Are We Over Regulating Our Food Processing Companies At Home and Letting Foreign Firms Slide?

Latrina M. Midkiff

Going into the fall of 2012 Foster Farms filed bankruptcy, some of this was blamed on the Mid West drought that year causing the cost of feed to skyrocket, but that wasn’t the only challenge, too was the issue of regulations, and a new set of stringent rules concerning animal waste and protein fibers getting into the ground water. Then there were the issues with transportation regulations and cost of fuel.

The inspections have increased although they are scheduled to decrease allowing more to be done in-house by the companies themselves. Still this also raises the cost, transfers more liability, and challenges the cost of insurance due to all the unknowns with these changes. Okay so, let’s talk because this is what is happening here in the US, but we also have companies importing food products from other countries and they don’t have near the level of scrutiny.

One book about China and their challenges with food safety noted that only 1% of all the cargo containers of food coming from China are inspected, but of that one percent 60% is rejected while the rest gets through, thus it enters our food supply chain for human consumption.

On October 12, 2012 there was an news story on the Associated Press, and another one in Business Week on October 11, 2012 titled; “Asian Seafood Raised on Pig Feces Approved for U.S. Consumers,” by Nguyen Dieu Tu Uyen and William Bi. The real problem here is that there is only one US FDA office in all of China, so, you can see the problem, but this particular problem was found in Vietnam.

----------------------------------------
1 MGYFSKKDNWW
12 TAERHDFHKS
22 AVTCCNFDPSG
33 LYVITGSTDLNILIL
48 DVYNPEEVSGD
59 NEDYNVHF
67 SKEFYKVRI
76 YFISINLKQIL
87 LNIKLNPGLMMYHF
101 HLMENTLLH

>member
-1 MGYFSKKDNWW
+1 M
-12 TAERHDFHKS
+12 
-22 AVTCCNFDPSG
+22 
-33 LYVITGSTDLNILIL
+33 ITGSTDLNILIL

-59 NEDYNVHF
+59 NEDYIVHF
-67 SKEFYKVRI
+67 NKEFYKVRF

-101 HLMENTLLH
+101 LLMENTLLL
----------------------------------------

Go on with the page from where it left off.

Additionally, the Wall Street Journal had an interesting article on September 17, 2012 titled, “Cattle Inspectors Fear Going to Mexico” by Ana Campoy which stated that the Mexican Cattlemen had opened a state-of-the-art inspection facility, but unfortunately the US veterinarians fear traveling to Mexico to go to the complex.” Again, you can see the challenges, the need for armed security and inspectors saying; I didn’t sign up for this to risk my life to check out cows in drug-cartel territory.

If the United States is going to provide health coverage for those who cannot afford it and then give them food stamps to buy food in the grocery store, then shouldn’t they ensure the food is safe to eat first? Well, I dare to ask the question. Of course this is not the only question I care to raise or the biggest concern I have. I want to know; is the food in our grocery stores safe to eat, and can we trust the government and the FDA to protect us? I truly feel that the answer is no, and that my friends is a scary thought. Therefore, I ask that you please consider all this and think on it.

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